A View from the Bridge


A View from the Brige
How is it evident from the beginning of the play that it will end in tragedy?

A tragedy within a play script is drama with an unhappy ending but not necessarily death. Without any reference to the play, a tragedy can be a sad event, calamity, serious accident or crime. A View from the Bridge is a tragedy because Eddie has both a serious accident and commits a crime of betrayal. Through certain aspects of the play, it?s setting and the background; the idea of a tragic ending becomes increasingly evident.

The first aspect of the play to be seen is the setting, both on stage and in society. The stage contains only a few props vital to the plot of the play. They create the impression of attempting of avoiding confrontations with the law with the presence of Alfieri's office and a fire escape. There is also a phone box, which hints towards a tragic event from the arrival of illegal immigrants.

The play is set in an American society when the immigration law has recently changed. The set portrays the life of most Italian immigrants with temporary or seasonal jobs and little money. The homes are simple tenement buildings with sparse amounts of furniture inside. With the "American Dream" not being lived by these legal citizens the idea of isolation between Italian cultures and the US is evident. The majority of people going to the theatre would be Middle class and well paid so watching a play about poorer Italians creates tension and suggests an unhappy outcome.

The play begins with Alfieri's first speech setting the scene and introducing us to the plot. Despite saying very little about the story itself, he stresses the importance of justice in the community suggesting a betrayal against this Sicilian ?law?. When describing the setting he gives examples of crimes previously committed, resulting in death, but not directly relating it to the story he narrates. We can see that all he says is relevant to the play, immediately knowing it is likely to end in tragedy. The following line is taken from Alfieri's first speech:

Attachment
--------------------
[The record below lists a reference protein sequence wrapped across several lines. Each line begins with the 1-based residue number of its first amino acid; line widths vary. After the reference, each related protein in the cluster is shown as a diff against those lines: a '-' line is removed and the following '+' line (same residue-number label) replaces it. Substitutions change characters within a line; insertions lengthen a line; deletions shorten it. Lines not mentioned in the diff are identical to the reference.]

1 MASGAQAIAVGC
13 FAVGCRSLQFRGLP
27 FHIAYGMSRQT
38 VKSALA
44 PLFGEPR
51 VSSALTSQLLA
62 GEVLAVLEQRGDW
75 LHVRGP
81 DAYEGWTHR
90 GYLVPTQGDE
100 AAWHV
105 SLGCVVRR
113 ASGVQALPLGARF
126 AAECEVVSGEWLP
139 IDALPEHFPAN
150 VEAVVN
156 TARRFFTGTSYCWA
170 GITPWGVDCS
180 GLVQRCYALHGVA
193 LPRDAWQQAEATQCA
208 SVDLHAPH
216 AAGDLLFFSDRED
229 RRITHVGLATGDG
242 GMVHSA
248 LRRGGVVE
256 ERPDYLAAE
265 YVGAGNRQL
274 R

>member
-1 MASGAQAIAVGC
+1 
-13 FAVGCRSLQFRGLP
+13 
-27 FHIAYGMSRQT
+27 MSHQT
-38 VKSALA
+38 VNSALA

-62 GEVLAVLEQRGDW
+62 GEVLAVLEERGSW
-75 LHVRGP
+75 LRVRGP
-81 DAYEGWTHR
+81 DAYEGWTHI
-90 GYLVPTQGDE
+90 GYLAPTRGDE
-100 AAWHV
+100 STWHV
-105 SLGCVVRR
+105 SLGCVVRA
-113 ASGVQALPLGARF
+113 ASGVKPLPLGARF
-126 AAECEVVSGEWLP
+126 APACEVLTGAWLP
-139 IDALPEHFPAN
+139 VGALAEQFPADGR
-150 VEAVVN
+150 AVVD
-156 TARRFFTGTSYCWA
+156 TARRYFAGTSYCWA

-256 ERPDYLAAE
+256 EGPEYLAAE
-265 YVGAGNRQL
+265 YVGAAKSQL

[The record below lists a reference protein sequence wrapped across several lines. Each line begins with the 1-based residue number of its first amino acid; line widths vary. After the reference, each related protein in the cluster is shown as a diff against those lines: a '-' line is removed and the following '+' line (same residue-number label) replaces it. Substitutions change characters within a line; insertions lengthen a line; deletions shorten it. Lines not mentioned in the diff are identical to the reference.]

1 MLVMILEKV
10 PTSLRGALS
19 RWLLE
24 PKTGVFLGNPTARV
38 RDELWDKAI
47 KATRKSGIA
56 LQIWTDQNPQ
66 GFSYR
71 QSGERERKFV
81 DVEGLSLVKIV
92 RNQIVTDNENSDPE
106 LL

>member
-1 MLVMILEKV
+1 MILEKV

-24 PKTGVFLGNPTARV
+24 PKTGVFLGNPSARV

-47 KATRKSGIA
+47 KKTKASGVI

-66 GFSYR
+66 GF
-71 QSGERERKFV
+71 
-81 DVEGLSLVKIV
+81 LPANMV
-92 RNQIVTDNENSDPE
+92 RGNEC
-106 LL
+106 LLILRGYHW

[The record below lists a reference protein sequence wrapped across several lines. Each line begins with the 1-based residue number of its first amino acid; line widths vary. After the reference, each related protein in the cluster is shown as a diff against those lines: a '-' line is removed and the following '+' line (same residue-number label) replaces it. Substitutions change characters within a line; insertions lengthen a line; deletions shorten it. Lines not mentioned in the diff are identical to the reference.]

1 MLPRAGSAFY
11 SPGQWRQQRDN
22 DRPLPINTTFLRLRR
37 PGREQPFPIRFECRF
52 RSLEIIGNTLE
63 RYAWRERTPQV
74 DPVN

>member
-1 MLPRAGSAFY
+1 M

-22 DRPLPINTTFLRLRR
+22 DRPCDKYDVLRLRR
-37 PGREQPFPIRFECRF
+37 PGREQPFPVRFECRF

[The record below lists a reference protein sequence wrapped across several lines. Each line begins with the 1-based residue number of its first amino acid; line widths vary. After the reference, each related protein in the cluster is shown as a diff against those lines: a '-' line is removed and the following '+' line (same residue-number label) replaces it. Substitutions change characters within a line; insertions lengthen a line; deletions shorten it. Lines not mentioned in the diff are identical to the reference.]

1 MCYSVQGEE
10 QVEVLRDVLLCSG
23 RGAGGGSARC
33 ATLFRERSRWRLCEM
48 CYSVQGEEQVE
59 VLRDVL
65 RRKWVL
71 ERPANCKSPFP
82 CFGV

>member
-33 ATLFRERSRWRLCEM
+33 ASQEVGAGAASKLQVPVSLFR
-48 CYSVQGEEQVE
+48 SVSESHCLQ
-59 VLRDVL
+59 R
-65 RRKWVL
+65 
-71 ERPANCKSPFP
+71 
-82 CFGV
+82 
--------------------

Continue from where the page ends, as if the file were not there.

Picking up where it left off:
"I am a lawyer. In this neighbourhood to meet a lawyer or a priest on the street is unlucky. We're only connected with disasters and they'd rather not get too close."

Alfieri, by saying he is connected with disasters, creates the scene for the play being a tragedy on only the 6th line. He mentions that to meet him on the street is unlucky, which is where he is standing. Later on he says that he is inclined to notice the ruins in things suggesting that the reason for the play ending the way it does is because there is something more deeply underlying wrong that only he notices - another clue to the characters' fate.

Perhaps the most significant line, though, in his speech is:

"?Powerless as I, and watched it run it's bloody course."

Until now, we have not known what kind of tragedy the play will be but this line gives us only one answer. Although it still isn't said, Alfieri's words so show us that justice is something very important to the Sicilians and when somebody, especially family, goes against this justice, Death is probably the result. Several lines at the beginning show the Sicilian ?rules? and way of life:

"The less you trust, the less you be sorry"
"I don?t care what the question is. You - don?t ? know ? nothin?.?"

He also says he is powerless as if the character's destiny is already mapped out and is a path they must inevitably take. This idea continues throughout his other lines during the play. An example of where Eddie Carbone's destiny seems inevitable could be:

"I remember him now as he walked through my doorway - His eyes were like tunnels"

After Alfieri's introduction to the play the first person we see is Eddie. The reader may also associate him with Alfieri's previous description of the "bloody course" which is to follow and connect him with the tragedy. Throughout his lines, Alfieri fixates only on Eddie. We know already that Alfieri is narrating a tragedy from what he has just portrayed of the plot but this is something that tells us who is at the centre and cause of